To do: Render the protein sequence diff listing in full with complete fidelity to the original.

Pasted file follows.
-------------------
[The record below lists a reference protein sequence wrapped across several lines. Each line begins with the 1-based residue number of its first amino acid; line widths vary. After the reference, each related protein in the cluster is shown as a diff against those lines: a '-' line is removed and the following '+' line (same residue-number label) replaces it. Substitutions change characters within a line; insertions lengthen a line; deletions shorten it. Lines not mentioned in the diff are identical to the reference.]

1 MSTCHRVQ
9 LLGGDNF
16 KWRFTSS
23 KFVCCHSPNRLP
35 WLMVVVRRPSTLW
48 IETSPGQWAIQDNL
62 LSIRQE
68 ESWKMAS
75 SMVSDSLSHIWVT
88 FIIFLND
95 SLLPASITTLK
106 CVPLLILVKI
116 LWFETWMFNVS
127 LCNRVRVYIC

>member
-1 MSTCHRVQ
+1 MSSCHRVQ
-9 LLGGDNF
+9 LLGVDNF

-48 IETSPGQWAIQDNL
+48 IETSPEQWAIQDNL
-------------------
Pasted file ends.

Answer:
[The record below lists a reference protein sequence wrapped across several lines. Each line begins with the 1-based residue number of its first amino acid; line widths vary. After the reference, each related protein in the cluster is shown as a diff against those lines: a '-' line is removed and the following '+' line (same residue-number label) replaces it. Substitutions change characters within a line; insertions lengthen a line; deletions shorten it. Lines not mentioned in the diff are identical to the reference.]

1 MSTCHRVQ
9 LLGGDNF
16 KWRFTSS
23 KFVCCHSPNRLP
35 WLMVVVRRPSTLW
48 IETSPGQWAIQDNL
62 LSIRQE
68 ESWKMAS
75 SMVSDSLSHIWVT
88 FIIFLND
95 SLLPASITTLK
106 CVPLLILVKI
116 LWFETWMFNVS
127 LCNRVRVYIC

>member
-1 MSTCHRVQ
+1 MSSCHRVQ
-9 LLGGDNF
+9 LLGVDNF

-48 IETSPGQWAIQDNL
+48 IETSPEQWAIQDNL